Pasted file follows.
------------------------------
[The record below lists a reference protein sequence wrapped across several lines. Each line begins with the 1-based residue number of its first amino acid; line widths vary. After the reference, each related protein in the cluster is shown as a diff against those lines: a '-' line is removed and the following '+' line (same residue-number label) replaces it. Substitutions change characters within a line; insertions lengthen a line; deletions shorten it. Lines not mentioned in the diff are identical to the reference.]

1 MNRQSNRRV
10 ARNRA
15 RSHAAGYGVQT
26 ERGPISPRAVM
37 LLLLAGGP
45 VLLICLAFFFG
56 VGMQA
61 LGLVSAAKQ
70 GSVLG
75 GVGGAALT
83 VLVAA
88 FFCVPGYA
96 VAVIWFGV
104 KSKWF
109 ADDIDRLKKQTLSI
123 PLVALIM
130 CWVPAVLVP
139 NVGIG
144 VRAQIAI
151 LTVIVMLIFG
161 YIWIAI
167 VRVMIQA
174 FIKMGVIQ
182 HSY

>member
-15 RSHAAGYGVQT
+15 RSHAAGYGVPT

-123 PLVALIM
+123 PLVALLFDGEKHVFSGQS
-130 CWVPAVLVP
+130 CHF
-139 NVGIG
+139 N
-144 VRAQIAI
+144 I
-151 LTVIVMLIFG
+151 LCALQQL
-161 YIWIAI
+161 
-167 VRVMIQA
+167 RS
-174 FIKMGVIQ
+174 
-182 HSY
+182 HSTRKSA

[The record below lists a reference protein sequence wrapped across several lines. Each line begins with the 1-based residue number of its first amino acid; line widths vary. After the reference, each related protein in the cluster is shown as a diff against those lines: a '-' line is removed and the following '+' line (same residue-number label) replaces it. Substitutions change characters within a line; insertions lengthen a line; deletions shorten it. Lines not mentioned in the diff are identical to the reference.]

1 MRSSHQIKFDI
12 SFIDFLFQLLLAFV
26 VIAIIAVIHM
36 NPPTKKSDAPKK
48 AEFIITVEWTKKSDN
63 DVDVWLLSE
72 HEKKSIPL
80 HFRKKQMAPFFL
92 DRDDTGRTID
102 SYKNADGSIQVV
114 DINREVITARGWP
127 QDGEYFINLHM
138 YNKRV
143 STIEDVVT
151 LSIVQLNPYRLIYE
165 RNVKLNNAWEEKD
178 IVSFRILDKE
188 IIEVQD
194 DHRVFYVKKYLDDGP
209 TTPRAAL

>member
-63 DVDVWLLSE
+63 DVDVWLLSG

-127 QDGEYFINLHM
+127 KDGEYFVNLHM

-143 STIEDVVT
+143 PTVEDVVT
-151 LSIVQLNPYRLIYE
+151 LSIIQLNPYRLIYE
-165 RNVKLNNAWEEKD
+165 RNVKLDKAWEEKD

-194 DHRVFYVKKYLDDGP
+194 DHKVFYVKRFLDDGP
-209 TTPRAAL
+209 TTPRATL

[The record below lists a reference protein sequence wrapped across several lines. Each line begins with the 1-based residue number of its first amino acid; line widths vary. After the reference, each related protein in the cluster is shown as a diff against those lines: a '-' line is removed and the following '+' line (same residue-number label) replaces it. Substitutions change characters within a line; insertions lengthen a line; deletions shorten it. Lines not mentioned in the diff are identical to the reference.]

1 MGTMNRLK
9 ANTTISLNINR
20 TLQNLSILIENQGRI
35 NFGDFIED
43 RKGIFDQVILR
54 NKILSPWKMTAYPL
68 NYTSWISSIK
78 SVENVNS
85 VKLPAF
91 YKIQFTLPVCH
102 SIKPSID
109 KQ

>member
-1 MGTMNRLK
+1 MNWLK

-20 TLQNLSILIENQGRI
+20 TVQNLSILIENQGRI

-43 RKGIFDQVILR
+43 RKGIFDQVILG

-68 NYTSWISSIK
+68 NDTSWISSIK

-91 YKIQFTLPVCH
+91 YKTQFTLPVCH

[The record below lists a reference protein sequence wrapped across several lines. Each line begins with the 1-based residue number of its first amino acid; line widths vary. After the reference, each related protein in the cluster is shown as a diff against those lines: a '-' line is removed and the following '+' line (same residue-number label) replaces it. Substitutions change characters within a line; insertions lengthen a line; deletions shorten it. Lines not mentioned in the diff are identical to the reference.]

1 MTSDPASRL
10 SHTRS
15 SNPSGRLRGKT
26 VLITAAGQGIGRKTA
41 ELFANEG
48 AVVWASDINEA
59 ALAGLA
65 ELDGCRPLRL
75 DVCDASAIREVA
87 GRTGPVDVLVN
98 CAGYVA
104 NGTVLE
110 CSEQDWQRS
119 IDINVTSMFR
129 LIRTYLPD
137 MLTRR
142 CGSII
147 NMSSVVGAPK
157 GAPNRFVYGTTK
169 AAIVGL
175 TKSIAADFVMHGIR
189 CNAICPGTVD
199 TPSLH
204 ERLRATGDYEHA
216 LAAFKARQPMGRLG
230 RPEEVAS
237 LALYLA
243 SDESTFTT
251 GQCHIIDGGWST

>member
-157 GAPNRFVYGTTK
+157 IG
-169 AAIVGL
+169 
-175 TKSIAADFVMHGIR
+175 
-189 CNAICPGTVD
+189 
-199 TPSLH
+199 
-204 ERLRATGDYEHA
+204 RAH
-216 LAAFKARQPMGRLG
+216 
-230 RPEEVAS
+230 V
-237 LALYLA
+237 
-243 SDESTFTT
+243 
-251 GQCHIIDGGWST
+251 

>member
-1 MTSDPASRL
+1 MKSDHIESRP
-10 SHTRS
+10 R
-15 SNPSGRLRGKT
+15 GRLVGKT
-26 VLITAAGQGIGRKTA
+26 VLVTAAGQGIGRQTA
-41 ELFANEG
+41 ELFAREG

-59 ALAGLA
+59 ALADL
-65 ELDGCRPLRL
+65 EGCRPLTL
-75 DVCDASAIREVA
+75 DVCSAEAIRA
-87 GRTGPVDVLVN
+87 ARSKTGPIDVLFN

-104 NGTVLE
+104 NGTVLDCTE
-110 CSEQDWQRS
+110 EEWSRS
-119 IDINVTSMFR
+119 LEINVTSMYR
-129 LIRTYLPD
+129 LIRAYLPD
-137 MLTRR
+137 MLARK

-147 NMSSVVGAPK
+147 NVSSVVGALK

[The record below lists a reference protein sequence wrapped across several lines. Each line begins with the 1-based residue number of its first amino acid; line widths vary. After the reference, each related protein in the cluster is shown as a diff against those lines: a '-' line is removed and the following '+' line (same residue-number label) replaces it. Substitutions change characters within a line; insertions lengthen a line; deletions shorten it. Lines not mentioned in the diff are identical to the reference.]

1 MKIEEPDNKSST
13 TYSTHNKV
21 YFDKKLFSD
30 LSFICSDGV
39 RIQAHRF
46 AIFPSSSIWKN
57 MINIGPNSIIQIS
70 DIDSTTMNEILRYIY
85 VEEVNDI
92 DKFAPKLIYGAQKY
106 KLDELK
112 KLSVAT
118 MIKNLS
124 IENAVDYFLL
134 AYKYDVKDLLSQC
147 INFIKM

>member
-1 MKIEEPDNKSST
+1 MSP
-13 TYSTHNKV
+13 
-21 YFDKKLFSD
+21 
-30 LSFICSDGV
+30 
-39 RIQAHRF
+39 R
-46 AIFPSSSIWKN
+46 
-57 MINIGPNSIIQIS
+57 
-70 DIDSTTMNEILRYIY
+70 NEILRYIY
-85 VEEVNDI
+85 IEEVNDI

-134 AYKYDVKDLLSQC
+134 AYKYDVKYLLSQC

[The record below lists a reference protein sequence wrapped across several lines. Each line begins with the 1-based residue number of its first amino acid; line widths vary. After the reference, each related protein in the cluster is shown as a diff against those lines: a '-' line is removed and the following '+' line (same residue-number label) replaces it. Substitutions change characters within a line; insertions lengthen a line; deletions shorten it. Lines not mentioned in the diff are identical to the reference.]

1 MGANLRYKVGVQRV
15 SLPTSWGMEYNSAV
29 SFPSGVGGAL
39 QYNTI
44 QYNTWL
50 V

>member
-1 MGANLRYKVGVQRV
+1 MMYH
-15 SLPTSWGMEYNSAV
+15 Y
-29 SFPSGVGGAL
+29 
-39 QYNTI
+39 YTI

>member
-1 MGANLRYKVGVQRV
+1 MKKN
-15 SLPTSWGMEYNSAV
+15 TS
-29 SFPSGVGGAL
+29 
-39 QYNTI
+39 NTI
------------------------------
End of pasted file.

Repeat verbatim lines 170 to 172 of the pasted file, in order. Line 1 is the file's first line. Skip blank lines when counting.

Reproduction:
+41 ELFAREG

-59 ALAGLA
+59 ALADL